Masterpiece Anime Showcase: K-On!, A Portrayal of Discovery Through Exploration and a Ten-Year Anniversary Reflection

“To the me back then, you don’t need to worry. You’ll soon find something you can do, something you can set your heart on.” –Yui Hirasawa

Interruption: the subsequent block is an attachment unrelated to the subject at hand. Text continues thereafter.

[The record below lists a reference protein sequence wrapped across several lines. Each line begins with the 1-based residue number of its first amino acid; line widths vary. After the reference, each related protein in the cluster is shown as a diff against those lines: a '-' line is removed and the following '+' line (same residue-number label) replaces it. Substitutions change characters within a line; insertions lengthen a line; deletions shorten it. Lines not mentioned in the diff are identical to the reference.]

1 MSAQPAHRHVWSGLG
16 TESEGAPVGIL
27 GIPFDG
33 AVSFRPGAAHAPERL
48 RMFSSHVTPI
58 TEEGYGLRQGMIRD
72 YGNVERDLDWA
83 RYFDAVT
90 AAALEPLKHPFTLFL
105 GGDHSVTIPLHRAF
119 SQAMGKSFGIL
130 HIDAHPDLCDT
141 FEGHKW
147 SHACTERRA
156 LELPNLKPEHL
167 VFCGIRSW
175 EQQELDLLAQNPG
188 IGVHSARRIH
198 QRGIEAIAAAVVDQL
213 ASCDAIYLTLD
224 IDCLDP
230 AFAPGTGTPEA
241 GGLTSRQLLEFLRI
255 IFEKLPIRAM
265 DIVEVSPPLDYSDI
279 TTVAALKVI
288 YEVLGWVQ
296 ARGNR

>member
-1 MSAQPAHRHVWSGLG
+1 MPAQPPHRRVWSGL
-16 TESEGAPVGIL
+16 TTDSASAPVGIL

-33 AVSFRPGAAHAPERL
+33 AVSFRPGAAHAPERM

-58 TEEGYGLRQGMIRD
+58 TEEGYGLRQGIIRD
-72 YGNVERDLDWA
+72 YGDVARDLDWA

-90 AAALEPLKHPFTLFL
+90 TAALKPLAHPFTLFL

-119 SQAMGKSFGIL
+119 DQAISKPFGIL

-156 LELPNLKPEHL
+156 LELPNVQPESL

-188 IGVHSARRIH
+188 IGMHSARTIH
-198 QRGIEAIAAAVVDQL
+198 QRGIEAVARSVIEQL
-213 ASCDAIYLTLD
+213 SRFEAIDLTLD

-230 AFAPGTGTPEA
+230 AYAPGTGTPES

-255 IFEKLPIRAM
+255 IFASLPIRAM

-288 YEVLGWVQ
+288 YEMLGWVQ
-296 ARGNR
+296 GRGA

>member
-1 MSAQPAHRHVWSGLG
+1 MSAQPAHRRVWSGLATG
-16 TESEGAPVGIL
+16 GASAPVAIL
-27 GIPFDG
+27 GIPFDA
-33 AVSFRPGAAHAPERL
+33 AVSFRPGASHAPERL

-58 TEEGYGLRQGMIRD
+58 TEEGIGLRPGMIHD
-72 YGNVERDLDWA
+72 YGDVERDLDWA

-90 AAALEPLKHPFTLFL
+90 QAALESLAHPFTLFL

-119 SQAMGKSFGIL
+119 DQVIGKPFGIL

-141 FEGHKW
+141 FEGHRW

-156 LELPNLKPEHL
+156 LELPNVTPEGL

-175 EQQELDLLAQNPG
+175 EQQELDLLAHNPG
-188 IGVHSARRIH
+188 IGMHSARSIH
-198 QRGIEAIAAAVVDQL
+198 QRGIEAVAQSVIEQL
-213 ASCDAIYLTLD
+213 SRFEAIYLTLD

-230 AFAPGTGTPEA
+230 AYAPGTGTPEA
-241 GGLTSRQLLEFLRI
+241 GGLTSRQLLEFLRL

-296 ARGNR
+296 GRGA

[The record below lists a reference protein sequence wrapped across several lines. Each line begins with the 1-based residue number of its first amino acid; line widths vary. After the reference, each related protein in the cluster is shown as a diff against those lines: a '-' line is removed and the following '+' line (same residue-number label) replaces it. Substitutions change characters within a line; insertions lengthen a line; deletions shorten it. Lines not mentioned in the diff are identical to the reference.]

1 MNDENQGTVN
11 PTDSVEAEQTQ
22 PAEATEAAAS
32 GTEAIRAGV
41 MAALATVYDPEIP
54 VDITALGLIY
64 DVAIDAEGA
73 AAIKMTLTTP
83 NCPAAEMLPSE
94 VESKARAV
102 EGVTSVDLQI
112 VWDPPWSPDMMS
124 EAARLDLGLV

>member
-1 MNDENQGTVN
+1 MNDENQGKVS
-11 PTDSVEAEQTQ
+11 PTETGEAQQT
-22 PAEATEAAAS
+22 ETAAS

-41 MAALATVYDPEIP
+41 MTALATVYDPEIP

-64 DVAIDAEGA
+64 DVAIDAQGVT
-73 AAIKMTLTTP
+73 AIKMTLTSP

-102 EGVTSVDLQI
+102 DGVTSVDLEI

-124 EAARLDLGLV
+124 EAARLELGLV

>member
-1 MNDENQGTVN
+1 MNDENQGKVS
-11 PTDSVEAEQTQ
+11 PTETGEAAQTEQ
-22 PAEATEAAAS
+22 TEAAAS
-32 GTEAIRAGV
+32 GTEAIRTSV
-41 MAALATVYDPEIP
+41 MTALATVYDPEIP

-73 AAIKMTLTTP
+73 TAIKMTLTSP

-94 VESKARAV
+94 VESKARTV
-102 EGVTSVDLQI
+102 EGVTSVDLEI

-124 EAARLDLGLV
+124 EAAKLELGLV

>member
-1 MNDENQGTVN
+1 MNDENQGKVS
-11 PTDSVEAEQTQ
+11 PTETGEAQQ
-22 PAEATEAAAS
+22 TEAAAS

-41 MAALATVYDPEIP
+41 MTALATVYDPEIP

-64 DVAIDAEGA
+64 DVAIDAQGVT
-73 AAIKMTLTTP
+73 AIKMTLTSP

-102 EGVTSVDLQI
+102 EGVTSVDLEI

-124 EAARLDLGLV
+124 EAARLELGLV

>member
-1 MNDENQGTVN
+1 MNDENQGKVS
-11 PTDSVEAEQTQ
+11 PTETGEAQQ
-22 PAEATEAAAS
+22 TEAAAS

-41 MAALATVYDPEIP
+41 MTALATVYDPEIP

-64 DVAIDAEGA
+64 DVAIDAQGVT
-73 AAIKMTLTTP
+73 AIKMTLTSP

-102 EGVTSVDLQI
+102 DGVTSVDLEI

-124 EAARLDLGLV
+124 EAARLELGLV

When she enters high school, Yui Hirasawa struggles to decide on which club she ought to join. Meanwhile, Ritsu Tainaka and Mio Akiyama strive to find members to save Sakuragaoka High School’s light music club from being disbanded. Managing to recruit keyboard player Tsumugi Kotobuki, the club also convinces Yui to join. From picking up a guitar for the first time to learning chords, Yui settles into life with the light music club, which becomes known as Houkago Tea Time after Ritsu extorts instructor Sawako Yamanaka into acting as the club’s advisors. From training camps at Mugi’s summer home to performing for Sakuragaoka High School’s cultural festival, Yui finds joy in spending her time practising and drinking tea with Mio, Ritsu and Mugi. A year later, Houkago Tea Time performs at the welcome celebrations, capturing the heart of a young freshman named Azusa Nakano. She decides to join the Light Music Club, but disappointed at how lax the girls are, considers quitting until she confides in Mio about how she feels. Mio says that while it’s true the girls are slackers who’d rather drink tea than practise, being with them is fun, and this is the feeling they convey whenever they perform. Convinced to stay, Azusa practises with the others for another school festival. While Yui falls ill and is forced to stay home, she manages to recover before the concert. Despite forgetting her guitar, she recovers it and makes it to school just in time to perform the band’s second song: their concert is a success, and the girls are asked to do an encore, as well. Originating from Kakifly’s manga, Kyoto Animation’s adaptation of K-On! began airing in the spring of 2009 and left a considerable mark on the industry, with proponents praising the series’ sincerity and genuine portrayal of what having fun entails. K-On!‘s animated adaptation propelled the manga to fame, received a sequel and a movie, and also resulted in a collection of albums that performed strongly, as well. Musicians have cited K-On! as inspiration for their own careers, and even ten years after its initial airing, anime continue to be inspired by elements from K-On!.